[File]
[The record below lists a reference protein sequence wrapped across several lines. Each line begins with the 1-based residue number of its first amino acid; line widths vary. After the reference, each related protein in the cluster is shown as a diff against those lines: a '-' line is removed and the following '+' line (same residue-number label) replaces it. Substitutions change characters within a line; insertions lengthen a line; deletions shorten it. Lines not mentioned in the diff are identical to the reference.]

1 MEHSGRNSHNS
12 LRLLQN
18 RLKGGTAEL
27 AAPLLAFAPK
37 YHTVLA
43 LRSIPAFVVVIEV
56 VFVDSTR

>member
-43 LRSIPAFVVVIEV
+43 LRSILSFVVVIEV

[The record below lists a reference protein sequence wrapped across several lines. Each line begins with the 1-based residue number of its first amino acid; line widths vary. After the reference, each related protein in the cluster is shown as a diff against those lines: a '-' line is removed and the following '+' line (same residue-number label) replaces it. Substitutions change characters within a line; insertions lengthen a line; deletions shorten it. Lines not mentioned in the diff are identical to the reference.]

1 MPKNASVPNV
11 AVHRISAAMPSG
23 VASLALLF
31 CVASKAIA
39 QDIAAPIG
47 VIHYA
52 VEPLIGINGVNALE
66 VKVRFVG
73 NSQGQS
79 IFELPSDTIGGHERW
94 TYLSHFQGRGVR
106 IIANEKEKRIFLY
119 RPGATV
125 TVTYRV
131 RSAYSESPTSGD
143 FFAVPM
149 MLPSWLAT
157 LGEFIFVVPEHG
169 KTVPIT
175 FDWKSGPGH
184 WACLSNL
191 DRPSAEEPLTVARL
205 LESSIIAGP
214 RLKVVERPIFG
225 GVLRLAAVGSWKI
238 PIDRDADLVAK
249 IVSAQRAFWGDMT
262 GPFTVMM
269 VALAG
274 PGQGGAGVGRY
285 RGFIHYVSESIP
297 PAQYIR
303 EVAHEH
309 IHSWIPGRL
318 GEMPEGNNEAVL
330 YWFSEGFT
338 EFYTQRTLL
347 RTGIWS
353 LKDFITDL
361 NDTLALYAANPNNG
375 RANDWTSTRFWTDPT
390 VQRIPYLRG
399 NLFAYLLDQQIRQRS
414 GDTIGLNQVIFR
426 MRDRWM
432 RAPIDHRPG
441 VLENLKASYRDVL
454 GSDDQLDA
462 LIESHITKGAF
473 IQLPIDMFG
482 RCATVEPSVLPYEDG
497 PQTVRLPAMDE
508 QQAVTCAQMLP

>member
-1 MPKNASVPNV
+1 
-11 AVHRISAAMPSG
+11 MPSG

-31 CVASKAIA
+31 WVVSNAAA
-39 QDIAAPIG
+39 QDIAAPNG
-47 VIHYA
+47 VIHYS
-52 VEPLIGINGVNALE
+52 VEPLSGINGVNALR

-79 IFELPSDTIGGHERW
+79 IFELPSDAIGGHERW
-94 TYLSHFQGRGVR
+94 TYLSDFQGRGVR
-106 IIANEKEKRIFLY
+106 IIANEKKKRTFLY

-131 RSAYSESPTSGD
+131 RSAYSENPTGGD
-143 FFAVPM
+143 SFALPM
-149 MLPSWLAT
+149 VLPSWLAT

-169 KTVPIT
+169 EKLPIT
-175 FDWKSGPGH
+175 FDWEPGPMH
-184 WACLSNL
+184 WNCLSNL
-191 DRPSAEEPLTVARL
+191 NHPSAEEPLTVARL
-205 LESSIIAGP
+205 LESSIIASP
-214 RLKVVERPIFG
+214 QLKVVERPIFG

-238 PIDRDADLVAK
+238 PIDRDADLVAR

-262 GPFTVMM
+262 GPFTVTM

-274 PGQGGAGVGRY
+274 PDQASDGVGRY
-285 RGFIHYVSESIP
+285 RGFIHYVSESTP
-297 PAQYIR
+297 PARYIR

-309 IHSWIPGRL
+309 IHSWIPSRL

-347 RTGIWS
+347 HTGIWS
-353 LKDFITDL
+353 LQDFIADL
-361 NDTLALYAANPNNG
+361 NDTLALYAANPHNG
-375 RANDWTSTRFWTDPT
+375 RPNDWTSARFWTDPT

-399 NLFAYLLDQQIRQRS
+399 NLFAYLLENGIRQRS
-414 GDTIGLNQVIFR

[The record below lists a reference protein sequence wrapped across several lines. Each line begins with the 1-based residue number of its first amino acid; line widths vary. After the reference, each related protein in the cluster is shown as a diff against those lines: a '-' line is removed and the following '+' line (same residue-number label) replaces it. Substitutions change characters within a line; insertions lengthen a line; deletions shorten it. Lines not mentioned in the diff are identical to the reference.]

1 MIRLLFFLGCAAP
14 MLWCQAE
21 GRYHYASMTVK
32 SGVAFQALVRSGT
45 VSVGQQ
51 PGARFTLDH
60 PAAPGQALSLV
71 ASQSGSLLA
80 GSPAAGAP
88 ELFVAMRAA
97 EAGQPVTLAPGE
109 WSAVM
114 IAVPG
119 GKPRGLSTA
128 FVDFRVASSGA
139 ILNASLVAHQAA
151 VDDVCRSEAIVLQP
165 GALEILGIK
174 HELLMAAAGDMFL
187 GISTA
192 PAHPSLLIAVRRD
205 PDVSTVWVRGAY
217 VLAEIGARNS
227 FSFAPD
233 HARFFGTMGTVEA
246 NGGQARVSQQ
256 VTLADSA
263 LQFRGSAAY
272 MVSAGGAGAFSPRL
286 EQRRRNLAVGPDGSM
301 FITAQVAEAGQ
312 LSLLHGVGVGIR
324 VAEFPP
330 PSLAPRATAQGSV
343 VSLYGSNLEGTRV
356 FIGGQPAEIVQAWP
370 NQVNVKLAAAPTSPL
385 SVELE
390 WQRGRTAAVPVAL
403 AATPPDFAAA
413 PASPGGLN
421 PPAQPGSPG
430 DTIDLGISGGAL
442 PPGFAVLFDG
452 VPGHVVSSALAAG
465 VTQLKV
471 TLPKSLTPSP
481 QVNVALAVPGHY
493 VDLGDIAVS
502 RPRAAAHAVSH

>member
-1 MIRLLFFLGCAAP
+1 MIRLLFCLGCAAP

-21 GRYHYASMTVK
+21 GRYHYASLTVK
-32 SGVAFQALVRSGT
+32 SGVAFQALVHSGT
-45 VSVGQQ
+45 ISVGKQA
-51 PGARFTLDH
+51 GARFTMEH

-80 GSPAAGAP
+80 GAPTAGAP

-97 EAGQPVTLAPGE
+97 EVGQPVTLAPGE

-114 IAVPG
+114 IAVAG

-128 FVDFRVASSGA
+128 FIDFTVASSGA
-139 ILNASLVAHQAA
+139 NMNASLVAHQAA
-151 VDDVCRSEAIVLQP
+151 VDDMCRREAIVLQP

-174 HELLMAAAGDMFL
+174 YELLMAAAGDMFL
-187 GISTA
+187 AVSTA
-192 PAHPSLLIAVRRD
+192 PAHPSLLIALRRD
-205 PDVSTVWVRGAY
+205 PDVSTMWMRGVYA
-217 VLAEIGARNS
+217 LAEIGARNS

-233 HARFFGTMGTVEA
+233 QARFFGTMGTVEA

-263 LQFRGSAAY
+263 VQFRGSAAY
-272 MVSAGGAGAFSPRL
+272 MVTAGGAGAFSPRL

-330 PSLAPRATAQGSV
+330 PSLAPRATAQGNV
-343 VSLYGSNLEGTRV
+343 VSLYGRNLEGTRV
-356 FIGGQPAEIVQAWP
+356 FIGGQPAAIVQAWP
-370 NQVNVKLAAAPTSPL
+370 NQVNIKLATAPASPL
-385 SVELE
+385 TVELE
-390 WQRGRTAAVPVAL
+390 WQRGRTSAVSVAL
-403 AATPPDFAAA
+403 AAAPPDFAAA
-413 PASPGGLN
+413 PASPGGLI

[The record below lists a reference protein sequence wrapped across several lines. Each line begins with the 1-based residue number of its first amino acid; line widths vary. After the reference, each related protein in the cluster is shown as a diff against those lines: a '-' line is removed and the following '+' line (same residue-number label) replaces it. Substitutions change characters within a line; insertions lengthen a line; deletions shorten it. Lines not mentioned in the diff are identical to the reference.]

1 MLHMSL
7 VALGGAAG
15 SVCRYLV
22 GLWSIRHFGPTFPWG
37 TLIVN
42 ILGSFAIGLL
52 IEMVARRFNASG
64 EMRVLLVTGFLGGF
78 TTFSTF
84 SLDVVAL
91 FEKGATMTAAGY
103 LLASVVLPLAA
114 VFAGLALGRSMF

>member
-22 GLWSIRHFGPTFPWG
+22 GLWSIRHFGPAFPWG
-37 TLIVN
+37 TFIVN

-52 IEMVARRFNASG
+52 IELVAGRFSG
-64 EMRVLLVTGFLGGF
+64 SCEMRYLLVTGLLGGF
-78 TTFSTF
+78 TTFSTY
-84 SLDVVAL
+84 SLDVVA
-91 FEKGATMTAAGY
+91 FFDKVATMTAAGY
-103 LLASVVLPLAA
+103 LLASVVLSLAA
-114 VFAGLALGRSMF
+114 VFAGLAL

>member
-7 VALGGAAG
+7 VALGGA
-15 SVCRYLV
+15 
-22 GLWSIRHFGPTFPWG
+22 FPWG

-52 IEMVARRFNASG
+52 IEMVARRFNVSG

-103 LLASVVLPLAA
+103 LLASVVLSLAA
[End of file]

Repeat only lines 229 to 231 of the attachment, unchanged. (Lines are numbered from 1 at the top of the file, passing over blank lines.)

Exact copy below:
+403 AAAPPDFAAA
-413 PASPGGLN
+413 PASPGGLI